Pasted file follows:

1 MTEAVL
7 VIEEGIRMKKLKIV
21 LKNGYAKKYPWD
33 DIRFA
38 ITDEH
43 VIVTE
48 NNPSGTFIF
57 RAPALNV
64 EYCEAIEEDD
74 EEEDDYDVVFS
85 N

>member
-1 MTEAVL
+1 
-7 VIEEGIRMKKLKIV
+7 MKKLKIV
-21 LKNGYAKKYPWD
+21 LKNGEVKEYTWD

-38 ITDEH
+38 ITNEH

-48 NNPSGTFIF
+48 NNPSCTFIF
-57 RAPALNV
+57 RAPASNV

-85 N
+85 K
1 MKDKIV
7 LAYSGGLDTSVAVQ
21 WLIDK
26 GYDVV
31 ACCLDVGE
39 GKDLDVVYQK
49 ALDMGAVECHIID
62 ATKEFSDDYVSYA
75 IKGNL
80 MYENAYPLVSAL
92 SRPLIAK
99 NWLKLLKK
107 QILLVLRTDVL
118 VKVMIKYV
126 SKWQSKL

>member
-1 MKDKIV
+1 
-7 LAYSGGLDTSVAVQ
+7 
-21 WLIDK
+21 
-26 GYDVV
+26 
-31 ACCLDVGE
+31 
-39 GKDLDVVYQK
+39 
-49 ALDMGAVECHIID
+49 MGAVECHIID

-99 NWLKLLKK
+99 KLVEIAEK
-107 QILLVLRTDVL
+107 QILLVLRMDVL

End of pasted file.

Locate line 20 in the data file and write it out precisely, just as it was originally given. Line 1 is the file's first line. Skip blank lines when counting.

+38 ITNEH